25 June 2007
Home to both the Battle of Waterloo and the Battle of the Bulge, Belgium – despite it’s small size – has played host to the front lines of two World Wars as well as the collapse of Napoleon’s Empire (though that is ironically fitting, as Napoleon was small and so is Belgium). Despite all this “bad,” there’s still quite a bit of “good” coming out the Belgians, especially in the department of social change. With Ashoka launching soon and Youth Venture to follow, I had the opportunity to visit with two teams whose big ideas seem to be busting out of their small country.
The first was Transmission ASBL and their annual conference, flash2006. Olivier Gaillard has developed a program for youth to come together once a year where they can learn about the private sector, the public sector and the citizen sector in an environment that allows for instant clarification and understanding of how the three elements work together. The initiative also aims to define what their role is as young people within the system. While Olivier offers the overall vision, the event is entirely youth-led, youth-planned and youth-run. Flash2006’s reach is impressive, touching thousands of youth from dozens of schools. The conference lasts several days, with participants traversing through different “zones” that deal with everything from how to identify social problems and find solutions, to understanding what it means to be an active citizen in a political context. The whole thing closes with a huge blowout concert by one of Belgium’s top rock bands. Definitely a “big” idea!
I also met with Marc & Severine from Amasis, a youth organization that hosts an annual competition for young people to come up with social projects aimed at solving systemic social problems (sound familiar?). The idea is to spur innovation within young people by encouraging them to think critically about their communities and the unique problems they face. Marc and Severine offer up to $10,000 in funding for the top team, with amounts decreasing for the runners-up. New this year, the winning team leaders will also receive two tickets to the Nobel Peace Prize award ceremony in Oslo, all expenses paid. Now this is a big deal, and definitely a motivator. Tickets to this event or both exclusive and next to impossible to get. “I must admit, I had a long-time connection,” Marc told me. Hey, whatever it takes!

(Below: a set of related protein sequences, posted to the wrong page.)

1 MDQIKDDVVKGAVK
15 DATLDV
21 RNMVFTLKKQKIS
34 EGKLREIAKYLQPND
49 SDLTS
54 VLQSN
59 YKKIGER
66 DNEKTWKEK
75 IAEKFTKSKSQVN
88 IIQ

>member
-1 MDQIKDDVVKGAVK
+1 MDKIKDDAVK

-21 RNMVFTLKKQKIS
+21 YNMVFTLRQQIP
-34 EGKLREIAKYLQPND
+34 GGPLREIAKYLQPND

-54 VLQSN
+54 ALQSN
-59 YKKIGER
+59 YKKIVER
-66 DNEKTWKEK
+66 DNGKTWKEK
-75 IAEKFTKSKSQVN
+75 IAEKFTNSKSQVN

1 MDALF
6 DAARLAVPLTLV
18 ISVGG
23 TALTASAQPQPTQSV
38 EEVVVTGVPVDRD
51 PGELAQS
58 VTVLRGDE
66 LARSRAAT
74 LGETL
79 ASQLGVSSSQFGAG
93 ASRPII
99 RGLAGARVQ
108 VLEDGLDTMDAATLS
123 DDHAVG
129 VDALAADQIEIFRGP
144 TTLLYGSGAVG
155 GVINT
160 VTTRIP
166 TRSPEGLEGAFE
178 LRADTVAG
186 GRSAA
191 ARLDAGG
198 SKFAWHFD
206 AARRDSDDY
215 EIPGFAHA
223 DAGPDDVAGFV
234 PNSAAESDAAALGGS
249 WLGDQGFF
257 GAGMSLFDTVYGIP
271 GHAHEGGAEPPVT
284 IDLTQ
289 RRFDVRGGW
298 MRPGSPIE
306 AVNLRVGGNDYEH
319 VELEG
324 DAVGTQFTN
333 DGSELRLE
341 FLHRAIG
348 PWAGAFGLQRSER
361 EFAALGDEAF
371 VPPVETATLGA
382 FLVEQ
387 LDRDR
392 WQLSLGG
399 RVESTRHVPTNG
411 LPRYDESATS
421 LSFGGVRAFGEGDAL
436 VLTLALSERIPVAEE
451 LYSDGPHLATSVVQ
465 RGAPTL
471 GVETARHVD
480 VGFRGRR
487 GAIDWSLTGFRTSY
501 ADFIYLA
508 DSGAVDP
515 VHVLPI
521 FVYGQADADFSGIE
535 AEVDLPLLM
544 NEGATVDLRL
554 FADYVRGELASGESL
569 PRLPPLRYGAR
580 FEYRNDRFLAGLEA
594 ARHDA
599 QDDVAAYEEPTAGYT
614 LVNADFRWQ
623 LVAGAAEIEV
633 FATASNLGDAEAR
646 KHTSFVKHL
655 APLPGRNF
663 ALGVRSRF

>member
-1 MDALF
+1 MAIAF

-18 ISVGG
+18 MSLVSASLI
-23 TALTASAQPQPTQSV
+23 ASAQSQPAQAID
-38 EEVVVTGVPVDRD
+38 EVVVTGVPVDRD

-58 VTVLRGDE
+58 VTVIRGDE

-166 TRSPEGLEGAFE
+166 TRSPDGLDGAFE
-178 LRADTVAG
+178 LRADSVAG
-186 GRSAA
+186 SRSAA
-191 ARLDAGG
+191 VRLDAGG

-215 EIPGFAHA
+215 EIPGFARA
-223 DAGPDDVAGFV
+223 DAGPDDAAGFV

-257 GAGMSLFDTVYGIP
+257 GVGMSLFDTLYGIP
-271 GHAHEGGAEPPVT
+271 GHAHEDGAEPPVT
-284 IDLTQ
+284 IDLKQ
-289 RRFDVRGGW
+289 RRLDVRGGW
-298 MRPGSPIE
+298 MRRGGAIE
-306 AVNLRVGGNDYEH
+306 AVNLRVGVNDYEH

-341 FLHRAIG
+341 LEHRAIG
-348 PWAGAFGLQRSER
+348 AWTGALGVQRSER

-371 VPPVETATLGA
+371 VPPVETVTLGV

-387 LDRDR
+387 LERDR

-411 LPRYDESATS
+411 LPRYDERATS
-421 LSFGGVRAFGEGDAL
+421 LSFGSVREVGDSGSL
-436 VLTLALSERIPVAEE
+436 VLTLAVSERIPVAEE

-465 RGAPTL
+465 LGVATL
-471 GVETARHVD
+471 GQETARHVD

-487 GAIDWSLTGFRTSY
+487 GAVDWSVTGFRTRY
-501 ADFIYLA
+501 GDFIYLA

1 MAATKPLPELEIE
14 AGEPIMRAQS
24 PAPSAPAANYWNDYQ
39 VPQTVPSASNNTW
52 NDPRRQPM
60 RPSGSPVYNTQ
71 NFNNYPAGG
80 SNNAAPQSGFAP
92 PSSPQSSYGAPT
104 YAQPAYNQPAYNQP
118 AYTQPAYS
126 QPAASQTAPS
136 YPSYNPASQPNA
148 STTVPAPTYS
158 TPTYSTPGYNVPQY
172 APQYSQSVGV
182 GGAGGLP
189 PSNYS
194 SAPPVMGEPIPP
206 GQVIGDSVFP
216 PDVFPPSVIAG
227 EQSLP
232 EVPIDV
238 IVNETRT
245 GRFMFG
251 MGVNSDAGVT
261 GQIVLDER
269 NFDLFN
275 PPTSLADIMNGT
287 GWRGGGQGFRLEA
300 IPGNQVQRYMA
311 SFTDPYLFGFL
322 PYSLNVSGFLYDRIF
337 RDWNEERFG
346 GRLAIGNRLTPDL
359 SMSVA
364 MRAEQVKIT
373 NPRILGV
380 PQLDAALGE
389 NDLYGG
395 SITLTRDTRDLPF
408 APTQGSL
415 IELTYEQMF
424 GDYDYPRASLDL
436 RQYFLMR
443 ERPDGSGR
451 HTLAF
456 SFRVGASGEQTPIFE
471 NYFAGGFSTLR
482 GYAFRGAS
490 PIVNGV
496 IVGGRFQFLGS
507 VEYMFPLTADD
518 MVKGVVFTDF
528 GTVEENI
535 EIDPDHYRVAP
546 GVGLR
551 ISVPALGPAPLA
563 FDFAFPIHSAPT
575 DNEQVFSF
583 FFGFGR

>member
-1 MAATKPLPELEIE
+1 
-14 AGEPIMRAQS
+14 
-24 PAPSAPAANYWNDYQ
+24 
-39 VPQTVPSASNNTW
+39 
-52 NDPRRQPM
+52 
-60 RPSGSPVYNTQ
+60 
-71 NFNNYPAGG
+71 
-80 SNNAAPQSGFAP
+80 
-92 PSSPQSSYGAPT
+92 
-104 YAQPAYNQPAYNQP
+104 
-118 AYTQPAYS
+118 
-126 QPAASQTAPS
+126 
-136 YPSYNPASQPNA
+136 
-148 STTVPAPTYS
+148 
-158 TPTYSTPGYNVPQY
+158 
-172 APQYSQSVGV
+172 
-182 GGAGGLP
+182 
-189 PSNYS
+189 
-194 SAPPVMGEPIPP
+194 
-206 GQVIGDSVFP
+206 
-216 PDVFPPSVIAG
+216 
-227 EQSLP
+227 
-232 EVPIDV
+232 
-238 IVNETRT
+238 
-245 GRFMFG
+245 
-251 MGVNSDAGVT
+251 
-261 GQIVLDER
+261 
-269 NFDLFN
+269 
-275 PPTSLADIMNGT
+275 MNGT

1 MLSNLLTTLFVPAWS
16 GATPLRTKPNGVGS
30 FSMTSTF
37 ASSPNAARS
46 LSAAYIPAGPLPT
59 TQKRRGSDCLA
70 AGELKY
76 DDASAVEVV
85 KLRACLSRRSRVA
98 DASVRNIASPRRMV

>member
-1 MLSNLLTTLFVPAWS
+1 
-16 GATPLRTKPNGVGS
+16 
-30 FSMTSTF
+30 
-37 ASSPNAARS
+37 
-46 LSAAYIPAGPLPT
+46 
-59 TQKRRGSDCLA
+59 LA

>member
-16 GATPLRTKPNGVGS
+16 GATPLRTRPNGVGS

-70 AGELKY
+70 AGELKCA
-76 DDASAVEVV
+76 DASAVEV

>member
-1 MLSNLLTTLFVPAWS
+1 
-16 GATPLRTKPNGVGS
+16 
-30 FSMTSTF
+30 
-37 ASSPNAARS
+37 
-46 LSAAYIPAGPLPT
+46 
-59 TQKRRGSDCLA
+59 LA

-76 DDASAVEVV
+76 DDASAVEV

Christelle (the Director of Youth Venture France) and I talked with them about possibly working to fill the gap in funding within the organization. That is, not every team is guaranteed money to pursue their project (it’s just not in Abasis’ budget), which could discourage these young people from continuing on with their work. By offering some start-up funds to every team that participates we can encourage them to “keep on truckin’” when it comes to social change. That’s definitely the theme here in Belgium – constantly pushing forward no matter what the odds of success may be. It’s in their history. It defines their country. Well, that and the most delicious waffles and chocolate in the World.